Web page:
Preaching with the millennials

I am not part of the millennial generation. All four of my children are. I don’t presently serve as a parish pastor. So I more frequently “exegize” a community or congregation as opposed to the sacred text. Likely I wouldn’t be described as even an average homiletician these days. Nearly a decade away from a parish has negative implications for sermon preparation and delivery. Yet I was asked to contribute to this series with its focus on Millennials. Perhaps that’s owing to numerous interviews with Millennials during analysis of roughly 50 congregations from 2008-12. There’s also the nine year back story of working closely with mission-based pastors and congregational leaders, many of whom are Millennials.

Let Grace Predominate

So how does the pastor reach out to a generation whose cardinal virtue is rebelling against the status quo and cardinal sin is inactivity? Perhaps we could rephrase the question: How do we share a world-changing message with a generation that wants to change the world? The gospel, too, is a cause, but a far greater one compared to any earthly cause the world has to offer. The practice of the Colorado Conference’s northern pastor circuit during the early 90’s was to size up one another’s preaching at the monthly study club. The routine closely paralleled that of seminary homiletics classes. Some brothers opted to show a video of the previous Sunday’s sermon. Others chose to preach “live” to our audience of ten or eleven. A reactor led discussion that might include compliments, encouragement, questions, and even gentle criticism. My turn in the rotation came around. The text was the very familiar section of Ephesians 2. I opted for more emphasis of verse 10 than what might normally be expected. In the ensuing discussion brothers wondered why a man in a mission setting would pass on an opportunity to expound grace repeatedly and extensively. Appropriate criticism. Lesson learned and still fresh in my memory.

Dr. Siegert Becker perhaps had this type of questionable homiletical practice in mind:

Preaching which does not keep Christ and his atoning work in the center of the message is not the prophetic work that God has given his church.… Only when Christ is held before the audience as Savior and Redeemer are the hearers being invited to the wedding dinner of the Lamb. Only then are they offered the fine linen, bright and clean, that will serve as their wedding garment and qualify them to remain at that celebration.1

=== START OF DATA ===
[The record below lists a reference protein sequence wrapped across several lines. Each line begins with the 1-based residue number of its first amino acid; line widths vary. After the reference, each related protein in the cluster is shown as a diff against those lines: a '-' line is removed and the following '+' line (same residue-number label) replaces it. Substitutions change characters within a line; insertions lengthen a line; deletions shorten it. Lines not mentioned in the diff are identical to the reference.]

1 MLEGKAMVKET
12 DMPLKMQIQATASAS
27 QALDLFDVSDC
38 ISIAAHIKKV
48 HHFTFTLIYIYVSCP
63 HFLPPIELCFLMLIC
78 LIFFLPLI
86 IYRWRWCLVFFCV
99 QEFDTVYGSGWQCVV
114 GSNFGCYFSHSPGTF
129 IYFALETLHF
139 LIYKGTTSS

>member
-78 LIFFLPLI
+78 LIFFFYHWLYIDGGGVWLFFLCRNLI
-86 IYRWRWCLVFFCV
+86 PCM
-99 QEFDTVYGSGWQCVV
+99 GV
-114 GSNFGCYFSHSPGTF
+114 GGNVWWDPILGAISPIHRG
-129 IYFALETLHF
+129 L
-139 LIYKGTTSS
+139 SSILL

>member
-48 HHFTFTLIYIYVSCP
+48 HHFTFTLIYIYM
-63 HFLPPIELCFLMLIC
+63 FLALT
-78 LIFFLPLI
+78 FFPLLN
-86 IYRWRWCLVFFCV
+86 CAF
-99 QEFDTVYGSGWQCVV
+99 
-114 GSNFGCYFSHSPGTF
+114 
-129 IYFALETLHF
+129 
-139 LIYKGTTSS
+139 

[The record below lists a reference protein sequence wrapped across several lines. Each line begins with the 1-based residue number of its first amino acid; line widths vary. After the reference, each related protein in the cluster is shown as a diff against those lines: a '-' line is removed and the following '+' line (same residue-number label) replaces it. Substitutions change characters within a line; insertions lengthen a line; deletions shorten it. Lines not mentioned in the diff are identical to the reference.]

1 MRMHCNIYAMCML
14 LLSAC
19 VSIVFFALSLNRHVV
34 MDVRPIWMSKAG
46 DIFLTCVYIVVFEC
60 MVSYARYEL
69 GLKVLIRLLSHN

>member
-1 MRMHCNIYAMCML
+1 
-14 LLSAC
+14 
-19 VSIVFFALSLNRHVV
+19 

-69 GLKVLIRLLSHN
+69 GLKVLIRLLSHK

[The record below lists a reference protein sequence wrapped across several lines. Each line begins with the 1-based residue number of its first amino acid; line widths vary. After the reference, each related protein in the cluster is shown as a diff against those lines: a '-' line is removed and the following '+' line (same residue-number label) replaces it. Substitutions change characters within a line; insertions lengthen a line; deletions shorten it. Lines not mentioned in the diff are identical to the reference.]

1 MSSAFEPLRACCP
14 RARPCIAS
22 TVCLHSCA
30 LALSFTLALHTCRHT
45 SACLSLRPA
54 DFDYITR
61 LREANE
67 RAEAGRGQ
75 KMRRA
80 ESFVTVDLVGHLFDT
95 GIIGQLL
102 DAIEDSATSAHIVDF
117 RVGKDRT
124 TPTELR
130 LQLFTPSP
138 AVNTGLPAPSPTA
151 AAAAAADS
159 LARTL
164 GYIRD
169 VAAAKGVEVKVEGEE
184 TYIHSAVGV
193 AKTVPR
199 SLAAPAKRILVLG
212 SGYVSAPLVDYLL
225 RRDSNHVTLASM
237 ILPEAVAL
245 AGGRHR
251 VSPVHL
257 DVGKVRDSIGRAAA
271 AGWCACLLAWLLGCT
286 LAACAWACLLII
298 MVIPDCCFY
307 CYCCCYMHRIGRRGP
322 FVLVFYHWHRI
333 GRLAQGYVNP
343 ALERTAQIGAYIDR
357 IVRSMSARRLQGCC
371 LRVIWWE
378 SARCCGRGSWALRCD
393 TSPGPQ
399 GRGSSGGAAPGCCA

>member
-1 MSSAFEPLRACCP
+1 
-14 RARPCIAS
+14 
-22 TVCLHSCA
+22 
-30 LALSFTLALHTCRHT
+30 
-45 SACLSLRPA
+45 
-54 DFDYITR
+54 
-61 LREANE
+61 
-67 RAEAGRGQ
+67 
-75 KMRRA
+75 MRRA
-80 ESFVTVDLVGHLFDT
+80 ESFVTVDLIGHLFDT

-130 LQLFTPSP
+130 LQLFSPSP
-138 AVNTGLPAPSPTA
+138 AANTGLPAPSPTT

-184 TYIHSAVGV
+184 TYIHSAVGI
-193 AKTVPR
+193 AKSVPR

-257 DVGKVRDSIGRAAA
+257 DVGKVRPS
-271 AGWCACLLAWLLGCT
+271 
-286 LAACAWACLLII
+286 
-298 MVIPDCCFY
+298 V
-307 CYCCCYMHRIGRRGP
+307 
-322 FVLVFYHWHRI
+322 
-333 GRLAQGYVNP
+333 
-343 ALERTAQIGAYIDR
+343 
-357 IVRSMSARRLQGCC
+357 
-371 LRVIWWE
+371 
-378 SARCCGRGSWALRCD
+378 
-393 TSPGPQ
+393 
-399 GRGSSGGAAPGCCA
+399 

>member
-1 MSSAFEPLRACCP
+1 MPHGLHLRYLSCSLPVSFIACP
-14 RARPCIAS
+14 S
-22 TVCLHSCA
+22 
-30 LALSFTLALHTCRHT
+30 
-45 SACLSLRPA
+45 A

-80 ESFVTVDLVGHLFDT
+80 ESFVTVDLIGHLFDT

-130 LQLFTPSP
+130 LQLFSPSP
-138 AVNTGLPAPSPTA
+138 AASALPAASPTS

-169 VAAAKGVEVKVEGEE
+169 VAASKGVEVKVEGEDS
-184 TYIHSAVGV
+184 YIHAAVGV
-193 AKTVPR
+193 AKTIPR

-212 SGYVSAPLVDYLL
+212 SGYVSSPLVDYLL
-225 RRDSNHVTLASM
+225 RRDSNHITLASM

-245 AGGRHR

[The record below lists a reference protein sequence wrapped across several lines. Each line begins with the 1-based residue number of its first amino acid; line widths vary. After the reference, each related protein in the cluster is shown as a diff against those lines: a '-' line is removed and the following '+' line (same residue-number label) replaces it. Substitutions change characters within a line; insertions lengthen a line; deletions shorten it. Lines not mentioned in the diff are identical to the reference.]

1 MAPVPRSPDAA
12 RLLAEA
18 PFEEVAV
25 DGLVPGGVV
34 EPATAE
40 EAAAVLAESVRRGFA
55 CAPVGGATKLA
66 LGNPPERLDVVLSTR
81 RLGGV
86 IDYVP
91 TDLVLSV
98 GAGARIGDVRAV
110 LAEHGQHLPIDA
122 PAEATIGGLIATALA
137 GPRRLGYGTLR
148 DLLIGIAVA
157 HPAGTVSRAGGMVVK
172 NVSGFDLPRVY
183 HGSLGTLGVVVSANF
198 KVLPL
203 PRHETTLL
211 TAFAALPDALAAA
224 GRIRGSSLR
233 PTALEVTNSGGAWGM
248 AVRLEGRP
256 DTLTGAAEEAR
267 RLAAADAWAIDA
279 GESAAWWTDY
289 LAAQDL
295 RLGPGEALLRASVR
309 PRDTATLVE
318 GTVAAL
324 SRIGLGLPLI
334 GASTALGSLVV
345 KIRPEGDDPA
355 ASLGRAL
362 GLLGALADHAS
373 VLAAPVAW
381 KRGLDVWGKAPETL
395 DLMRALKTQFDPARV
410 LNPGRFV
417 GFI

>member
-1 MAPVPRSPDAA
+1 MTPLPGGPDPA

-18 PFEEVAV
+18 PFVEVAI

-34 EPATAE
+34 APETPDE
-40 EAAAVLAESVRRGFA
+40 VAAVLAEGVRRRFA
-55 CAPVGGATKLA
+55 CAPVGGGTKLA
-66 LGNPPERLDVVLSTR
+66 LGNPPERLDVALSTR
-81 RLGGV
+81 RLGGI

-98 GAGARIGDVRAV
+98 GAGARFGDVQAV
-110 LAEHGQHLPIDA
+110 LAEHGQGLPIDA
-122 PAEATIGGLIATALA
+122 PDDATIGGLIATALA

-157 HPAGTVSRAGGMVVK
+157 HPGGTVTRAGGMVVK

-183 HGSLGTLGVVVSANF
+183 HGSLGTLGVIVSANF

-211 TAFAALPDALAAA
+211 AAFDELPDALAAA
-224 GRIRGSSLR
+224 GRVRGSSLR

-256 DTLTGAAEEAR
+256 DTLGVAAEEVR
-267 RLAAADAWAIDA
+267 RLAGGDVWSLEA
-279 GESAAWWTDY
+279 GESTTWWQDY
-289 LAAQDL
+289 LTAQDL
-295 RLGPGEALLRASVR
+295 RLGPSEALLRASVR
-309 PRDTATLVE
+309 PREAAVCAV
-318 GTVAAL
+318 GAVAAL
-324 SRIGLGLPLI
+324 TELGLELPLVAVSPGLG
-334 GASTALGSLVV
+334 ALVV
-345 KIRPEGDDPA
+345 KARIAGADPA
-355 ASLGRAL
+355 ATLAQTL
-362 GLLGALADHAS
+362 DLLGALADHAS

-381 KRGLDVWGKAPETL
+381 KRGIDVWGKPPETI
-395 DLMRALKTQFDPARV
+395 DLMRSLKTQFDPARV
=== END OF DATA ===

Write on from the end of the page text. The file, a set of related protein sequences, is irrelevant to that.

This issue’s focus is “the sermon after the sermon,” a topic very much on the minds of millennial believers both in terms of congregational corporate practice as well as the individual Christian’s apparent sanctification between Sundays. In the account above, from roughly twenty-five years ago, I was preaching to “boomers”, Gen Xer’s, and young Millennials. I did them a disservice by choosing to emphasize human reaction at the expense of divinely initiated saving activity. You, brothers, are now addressing those same generations at later stages of their respective pilgrimages on earth. A reminder is appropriate, no matter the season or the Sunday. Accord grace its rightful position as predominant.

Guidance Sought

The aforementioned interviews from 2008-12 were standard approach in analyzing congregations before feeling competent to offer counsel regarding ministry plans and initiatives. In making the transition from parish pastor to mission counselor, I’d begun to read multiple sources in the areas of outreach, congregational polity, and cultural trends. But the Rainers’ The Millennials and J.E. White’s The Rise of the Nones weren’t yet part of a book list that I’d read and could feel comfortable in recommending to others. Now they are. My research and experience in counseling congregations isn’t nearly as extensive as that of those well-known authors. But what they found to be true about younger generations’ attitudes, both inside and outside the visible Christian church, I also heard from WELS members in the same general age grouping. Some were entirely new to Lutheranism. Others had allowed Lutheran membership to lapse for years before returning to a better spiritual path. Scribbled notes from those interviews often featured themes such as:

  • little use for rigid structure, polity, and some of our traditional activities
  • very turned off by the internal bickering that’s gone on here
  • wondered aloud if she was out of line in voting for a Democratic candidate